As we’ve just released our video about our Conversion Rate Optimisation services, I thought it would be fitting to look more into CRO!
Those working in the Industry of Search Engine Optimisation are often guilt of focusing on certain things, usually: either Links and/or Ranking. And that’s good! But obviously, SEO is only one stage of Digital Marketing – After all, ranking on Google is all well and good, but what good is it to rank, if you’re not selling as well as you could be?
Conversion Rate Optimisation is all about UE (User Experience), and how the customer interacts with a website; their behaviours, mouse tracking, the links their click on and at what point they abort. There are, of course different sections of the User Experience that play their own part in CRO.
For the sake of this blog post, I’m focusing on CAPTCHA images and the part they play in the downfall of UE.
So what is CAPTCHA? CAPTCHA is a computer program that distinguishes human users from robot machine inputs in an effort to thwart SPAM from entering data into websites. So effectively, it keeps internet robots at bay by requesting users to input the text value displayed in a picture as part of a verification process. It sounds averagely simple, and I’m sure that we’ve all encountered at least one in our lives online, but more often than not, they’re harder to use than some may think. Images vary from letters and numbers, to shorter (and often easier to read) Google Map Street View crops of house numbers.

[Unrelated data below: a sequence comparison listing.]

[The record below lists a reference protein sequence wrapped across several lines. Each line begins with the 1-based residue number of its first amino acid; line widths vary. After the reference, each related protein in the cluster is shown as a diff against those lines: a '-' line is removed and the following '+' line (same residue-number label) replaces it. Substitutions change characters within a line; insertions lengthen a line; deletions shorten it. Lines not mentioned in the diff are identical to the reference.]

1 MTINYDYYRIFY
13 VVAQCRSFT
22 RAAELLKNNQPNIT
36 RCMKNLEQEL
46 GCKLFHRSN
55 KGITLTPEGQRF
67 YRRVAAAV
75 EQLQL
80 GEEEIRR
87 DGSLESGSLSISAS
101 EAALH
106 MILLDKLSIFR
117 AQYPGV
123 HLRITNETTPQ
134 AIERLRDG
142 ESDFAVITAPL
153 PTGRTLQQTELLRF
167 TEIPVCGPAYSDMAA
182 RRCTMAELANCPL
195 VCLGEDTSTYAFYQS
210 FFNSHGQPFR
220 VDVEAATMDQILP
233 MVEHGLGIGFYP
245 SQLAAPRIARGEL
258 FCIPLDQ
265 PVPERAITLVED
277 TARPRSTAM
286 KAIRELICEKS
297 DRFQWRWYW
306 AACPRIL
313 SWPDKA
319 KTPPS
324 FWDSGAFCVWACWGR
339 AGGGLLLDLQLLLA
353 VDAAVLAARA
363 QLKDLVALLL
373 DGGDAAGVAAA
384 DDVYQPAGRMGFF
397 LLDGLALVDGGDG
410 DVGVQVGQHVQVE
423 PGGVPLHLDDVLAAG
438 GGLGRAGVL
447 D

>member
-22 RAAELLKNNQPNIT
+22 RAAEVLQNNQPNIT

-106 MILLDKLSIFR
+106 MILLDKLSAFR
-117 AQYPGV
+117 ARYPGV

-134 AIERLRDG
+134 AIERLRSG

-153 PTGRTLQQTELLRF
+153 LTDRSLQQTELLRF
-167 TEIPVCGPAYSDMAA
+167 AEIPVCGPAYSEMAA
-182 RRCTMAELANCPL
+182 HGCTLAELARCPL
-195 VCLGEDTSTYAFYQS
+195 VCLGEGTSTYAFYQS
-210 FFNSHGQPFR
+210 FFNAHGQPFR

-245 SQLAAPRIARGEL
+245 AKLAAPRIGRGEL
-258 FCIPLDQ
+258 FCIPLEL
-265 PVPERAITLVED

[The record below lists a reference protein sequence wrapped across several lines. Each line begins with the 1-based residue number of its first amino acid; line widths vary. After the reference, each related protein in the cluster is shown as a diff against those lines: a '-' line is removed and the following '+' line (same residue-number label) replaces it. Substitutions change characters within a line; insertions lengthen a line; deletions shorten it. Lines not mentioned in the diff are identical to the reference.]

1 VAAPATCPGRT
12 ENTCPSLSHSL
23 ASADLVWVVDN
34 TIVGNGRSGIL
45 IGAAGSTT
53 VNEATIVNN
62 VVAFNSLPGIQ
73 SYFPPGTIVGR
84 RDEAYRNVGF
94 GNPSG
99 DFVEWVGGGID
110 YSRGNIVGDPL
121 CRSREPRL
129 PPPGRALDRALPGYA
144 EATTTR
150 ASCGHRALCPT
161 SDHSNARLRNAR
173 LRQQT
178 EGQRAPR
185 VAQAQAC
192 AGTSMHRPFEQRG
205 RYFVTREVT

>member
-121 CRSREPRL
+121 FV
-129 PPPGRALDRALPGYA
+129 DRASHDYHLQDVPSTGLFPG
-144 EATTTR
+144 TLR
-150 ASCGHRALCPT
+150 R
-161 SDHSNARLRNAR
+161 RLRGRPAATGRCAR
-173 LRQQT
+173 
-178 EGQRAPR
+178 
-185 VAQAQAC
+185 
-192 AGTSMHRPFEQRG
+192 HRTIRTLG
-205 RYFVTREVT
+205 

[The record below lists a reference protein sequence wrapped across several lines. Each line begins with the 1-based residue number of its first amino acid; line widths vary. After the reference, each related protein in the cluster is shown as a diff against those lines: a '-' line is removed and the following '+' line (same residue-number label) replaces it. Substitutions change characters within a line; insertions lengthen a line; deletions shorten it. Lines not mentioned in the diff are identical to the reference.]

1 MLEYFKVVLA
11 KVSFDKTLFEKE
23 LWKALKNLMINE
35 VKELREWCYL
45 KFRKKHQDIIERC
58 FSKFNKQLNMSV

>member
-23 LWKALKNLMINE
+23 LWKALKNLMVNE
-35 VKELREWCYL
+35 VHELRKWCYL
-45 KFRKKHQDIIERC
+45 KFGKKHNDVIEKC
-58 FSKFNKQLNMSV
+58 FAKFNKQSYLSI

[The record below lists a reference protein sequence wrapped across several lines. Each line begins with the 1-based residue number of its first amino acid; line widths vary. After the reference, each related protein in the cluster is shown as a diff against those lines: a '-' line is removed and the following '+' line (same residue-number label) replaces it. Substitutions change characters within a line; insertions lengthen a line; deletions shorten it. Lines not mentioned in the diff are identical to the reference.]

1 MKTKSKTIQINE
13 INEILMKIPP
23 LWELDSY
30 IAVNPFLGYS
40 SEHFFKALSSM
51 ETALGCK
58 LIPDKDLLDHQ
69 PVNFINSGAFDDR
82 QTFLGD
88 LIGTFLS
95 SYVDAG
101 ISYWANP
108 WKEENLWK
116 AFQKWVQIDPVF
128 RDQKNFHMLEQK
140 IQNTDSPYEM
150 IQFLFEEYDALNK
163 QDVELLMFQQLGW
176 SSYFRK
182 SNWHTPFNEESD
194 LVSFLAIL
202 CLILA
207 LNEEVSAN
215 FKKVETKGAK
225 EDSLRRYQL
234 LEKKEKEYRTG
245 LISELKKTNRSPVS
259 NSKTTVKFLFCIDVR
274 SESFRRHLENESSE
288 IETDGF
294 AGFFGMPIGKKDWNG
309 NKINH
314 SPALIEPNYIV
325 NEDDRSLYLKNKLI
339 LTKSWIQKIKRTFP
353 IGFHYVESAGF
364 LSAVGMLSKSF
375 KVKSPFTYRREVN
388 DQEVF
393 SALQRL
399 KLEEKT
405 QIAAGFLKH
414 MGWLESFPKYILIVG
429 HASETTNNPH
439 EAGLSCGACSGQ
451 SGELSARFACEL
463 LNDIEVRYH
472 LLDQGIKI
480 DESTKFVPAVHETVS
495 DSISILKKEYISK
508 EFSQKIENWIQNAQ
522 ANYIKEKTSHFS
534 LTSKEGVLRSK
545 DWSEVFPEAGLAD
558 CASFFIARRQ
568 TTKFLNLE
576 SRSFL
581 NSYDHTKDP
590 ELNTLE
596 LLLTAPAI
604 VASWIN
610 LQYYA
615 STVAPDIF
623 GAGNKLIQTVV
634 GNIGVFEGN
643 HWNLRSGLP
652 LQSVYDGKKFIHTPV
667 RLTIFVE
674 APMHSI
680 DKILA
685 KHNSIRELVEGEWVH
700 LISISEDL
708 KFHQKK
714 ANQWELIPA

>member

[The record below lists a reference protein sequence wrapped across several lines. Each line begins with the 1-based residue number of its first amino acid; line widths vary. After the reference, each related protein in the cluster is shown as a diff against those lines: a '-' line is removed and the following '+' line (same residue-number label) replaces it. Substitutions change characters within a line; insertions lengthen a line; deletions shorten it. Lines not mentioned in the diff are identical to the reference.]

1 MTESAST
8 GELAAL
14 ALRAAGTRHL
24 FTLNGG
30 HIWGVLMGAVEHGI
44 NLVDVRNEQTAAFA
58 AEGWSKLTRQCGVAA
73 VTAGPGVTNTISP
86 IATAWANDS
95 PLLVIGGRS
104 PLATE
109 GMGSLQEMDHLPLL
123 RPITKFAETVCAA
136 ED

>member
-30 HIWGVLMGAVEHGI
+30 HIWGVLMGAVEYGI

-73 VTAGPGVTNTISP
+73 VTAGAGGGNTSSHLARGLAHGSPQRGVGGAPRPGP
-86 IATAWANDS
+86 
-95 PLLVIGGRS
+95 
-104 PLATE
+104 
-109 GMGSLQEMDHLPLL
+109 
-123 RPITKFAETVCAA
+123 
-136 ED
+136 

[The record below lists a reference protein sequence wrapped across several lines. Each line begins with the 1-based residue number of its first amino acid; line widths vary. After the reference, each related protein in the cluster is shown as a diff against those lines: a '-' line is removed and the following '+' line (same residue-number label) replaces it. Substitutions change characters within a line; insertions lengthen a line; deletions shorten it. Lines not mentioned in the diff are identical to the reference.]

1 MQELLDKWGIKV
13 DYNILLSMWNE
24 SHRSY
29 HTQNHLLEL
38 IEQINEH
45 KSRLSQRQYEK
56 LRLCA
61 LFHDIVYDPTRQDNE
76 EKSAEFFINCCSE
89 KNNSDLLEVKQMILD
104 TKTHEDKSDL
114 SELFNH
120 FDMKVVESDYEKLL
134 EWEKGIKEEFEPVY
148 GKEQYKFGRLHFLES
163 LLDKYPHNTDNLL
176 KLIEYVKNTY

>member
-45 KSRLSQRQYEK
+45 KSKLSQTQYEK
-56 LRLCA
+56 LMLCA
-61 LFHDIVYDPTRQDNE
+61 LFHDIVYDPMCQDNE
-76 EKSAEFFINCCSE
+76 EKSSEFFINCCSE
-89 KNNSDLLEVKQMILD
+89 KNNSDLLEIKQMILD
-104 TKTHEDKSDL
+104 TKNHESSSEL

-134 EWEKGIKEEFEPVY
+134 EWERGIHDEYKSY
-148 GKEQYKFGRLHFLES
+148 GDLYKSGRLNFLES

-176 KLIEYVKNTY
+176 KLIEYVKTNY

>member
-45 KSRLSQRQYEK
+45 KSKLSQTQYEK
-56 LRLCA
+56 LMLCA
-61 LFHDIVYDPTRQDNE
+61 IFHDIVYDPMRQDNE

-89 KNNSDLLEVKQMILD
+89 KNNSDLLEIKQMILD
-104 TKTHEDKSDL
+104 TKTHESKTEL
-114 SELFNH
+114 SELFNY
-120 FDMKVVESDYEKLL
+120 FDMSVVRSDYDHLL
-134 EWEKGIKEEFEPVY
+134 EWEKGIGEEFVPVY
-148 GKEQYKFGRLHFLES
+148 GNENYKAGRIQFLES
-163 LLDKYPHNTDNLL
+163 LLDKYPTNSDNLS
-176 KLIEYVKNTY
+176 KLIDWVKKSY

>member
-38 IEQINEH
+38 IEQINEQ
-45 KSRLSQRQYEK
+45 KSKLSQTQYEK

It’s been said that when CAPTCHA isn’t used, a typical website’s conversion rate would increase by up to 4%; quite a healthy figure with great potential for a lot of companies. But that isn’t at all to say that they aren’t a ‘problem’. It’s entirely possible that users try so many times, but the CAPTCHA image is so difficult to understand – even for humans!! – that users give up and abandon the process altogether.
Let’s not dismiss the thought that CAPTCHAs are supposed to be easy for humans to understand, but nigh-impossible for machines. Studies have shown that Visual CAPTCHAs take an average of 10 seconds to complete, Audio CAPTCHAs almost 30 seconds to hear and interpret, both of which have a shocking 50% abandonment rate.
So is it time for you to ditch CAPTCHA?
Well I think we really need to think about User Experience, here. Ask yourself: –
• “Is the amount of spam traffic I’m knowingly receiving worth the loss of conversions?”
o If ‘Yes’, is your set of CAPTCHA images friendly to all of your users, including the visually impaired?
• “Have I just dumped my SPAM problem onto my customers/potential conversions?”
At the end of the day, CAPTCHAs are leading to a negative User Experience on websites. They cause constant frustration, harm our conversion rates, and don’t always really work for the visually impaired users.
The most important thing here is that by trying to prevent SPAM, we’re inadvertently harming our user’s experience, and that isn’t right. We should, as companies and Marketers alike, be looking to give the customer the best experience, ensuring repeat business and customer loyalty. Whatever you decide to do, put the customer first! Not only will it improve Customer Experience, but will improve your website and Conversion Rates!